For Keryn, for giving me encouragement. For Kim, for the son, and lastly, for twin, because she knows that she started this whole mess in the first place.
He comes back from his latest mission blind and deaf. An unfortunate blow to the back of the head, they said, they don't know if there's any chance of recovery. She visits him frequently and hates the way his pale eyes see through her, despises how he won't even react at the sound of her voice.
She takes care of him when she can. She convinces him to eat his first bite (he's lost so much weight; she can't help but notice the way his white robe hangs on his thinning frame), and brushes his hair. She makes up his bed (he won't let the servants in the room) and speaks to him. Sometimes, she sings. She lets him trace his fingers over her face, and she lets her hair down so he can run his fingers through it. She tries to help him bathe, but he refuses; he has that much pride at least.
He's become precious to her in these last few months. His tragedy brings them closer together than they ever were as team mates. She knows that despite her best intentions, she's fallen madly, deeply in love with him.
He doesn't know who she is. All he knows is the scent of plum blossoms and her skin.
Hiashi observes his nephew, watches the caretaker. Neji smiles for the first time since his accident, and she laughs, delighted. Fortunately, Neji can't hear her; if he could, he'd be just as lost as his uncle.
Tenten is a beautiful girl, Hiashi thinks. She'd be a worthy addition to the Hyuuga household.
He approaches her the next day and thanks her for taking care of his nephew. She flushes prettily and fiddles with a loose strand of hair. "It's nothing," she says, "he's my team mate after all."
He hesitates and tries his best to hide the wicked smile that threatens to blossom. "He's engaged," he finally says. "He has been since he was six; it's best if you don't get too close to him."
He thinks he's never seen jewels as beautiful as her eyes when they widen with shock. He admires her resolve; lesser women would've cried. She murmurs as apology and flees, leaving him with the impression of her fluttering hair and dress and plum blossoms.
Her perfume intoxicates him like nothing else.
The hospital room suffocates her, makes it difficult to breathe in all of its white space. He's going to regain his sight, his hearing; Tsunade-sama has said she would be able to do it.
This is the last time she'll take care of him. This is the last time she'll love him. The next time he opens his eyes, she'll have her hair bound and she'll be smiling and and he'll never see how he's shattered her heart. The next time he hears her voice, she'll wish him a happy life with his fiancée, and he'll never hear the sobs that try to choke her.
She tucks him in the bed and smooths a hand over his brow, brushing away a tendril of hair. He captures her hand, holds it against his lips and releases it so he can reach up and trace the planes of her face with his fingers, one last time.
"I'll marry you," he says clearly. "Whoever you are, I'll marry you."
She feels tears slip down her face, and the look on his face changes from determined to puzzled. "Why are you crying?" he asks, tracing her lips with tentative fingers.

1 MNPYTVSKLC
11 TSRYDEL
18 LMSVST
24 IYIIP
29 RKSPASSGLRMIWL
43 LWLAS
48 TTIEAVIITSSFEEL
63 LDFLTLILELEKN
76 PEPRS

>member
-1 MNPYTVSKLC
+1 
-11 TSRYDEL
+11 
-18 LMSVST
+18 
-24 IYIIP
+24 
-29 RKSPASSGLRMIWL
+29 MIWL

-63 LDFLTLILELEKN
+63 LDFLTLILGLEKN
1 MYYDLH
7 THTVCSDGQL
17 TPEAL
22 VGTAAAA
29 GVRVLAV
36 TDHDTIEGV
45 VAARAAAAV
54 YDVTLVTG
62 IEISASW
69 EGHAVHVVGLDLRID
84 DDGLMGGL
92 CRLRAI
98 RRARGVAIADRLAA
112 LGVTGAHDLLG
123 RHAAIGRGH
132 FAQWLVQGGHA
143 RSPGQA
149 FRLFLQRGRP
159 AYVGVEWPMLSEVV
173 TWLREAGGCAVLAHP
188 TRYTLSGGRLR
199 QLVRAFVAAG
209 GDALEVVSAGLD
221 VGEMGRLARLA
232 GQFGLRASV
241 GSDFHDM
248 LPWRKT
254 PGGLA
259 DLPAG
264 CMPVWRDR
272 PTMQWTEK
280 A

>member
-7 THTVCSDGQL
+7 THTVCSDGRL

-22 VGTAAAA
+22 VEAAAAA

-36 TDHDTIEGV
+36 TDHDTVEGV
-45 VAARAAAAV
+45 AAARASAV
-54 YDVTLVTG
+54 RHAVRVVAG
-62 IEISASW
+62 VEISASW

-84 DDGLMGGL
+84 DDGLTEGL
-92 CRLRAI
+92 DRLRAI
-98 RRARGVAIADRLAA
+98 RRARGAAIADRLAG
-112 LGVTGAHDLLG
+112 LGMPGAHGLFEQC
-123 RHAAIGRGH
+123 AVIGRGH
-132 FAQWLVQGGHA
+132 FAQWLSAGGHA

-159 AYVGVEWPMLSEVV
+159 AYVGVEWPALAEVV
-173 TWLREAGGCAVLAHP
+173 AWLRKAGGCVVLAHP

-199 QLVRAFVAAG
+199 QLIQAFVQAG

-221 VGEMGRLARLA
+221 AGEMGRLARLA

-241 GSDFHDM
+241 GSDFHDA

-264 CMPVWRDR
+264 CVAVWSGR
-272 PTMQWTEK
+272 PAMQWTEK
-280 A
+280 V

Swallowing, she manages to curve her mouth into a smile. "I love you," she whispers, shattering herself. The truth is never easy; if only it didn't tumble off her lips so easily.
He draws her head down for their first and only kiss, and drowns in the taste of her.
He wakes up and sees a girl with dark hair and eyes. She smells like plum blossoms.
"You're finally awake," she said, smiling. "I'm Kaguyahime, your fiancée. I've been taking care of you these last few months." She leans over and brushes her lips against his forehead. Her hair tickles his skin but feels strange, unwelcome. "Welcome back, Neji. We've all missed you."
He stares at her and nods mutely. He cannot help but wonder why she seems so different from what he's imagined.
She begins training again and no longer wears perfume. She smells of sweat and determination. She binds her hair up and brushes tendrils away from her eyes impatiently.
Hiashi watches her sometimes, using the Byakugan. He's entranced with the way she moves, the sheer strength of her determination. She throws her weapons and hits her targets; he thinks that she's hit the target that is his melting heart.
He approaches her once. Speaks to her. She shakes her head, but he persists the next day and the next, and he knows he's beginning to make tiny inroads to her. They sometimes spar and he always wins, but he doesn't know that she's barely restraining herself from calling him "Neji." They're so much alike, she thinks desperately, they could be father and son.
Neji speaks the words that bind him forever to Kaguyahime. She's beaming as she echoes him. He can detect no shadow of a lie.
He knows that she's the one that has nursed him. He knows that she is the one that has fed him, loved him. But his heart says otherwise.
She smells like plum blossoms on their wedding day, heady and sweet. He feels the truth of it stab his soul when he leans in for what he thinks is their second kiss.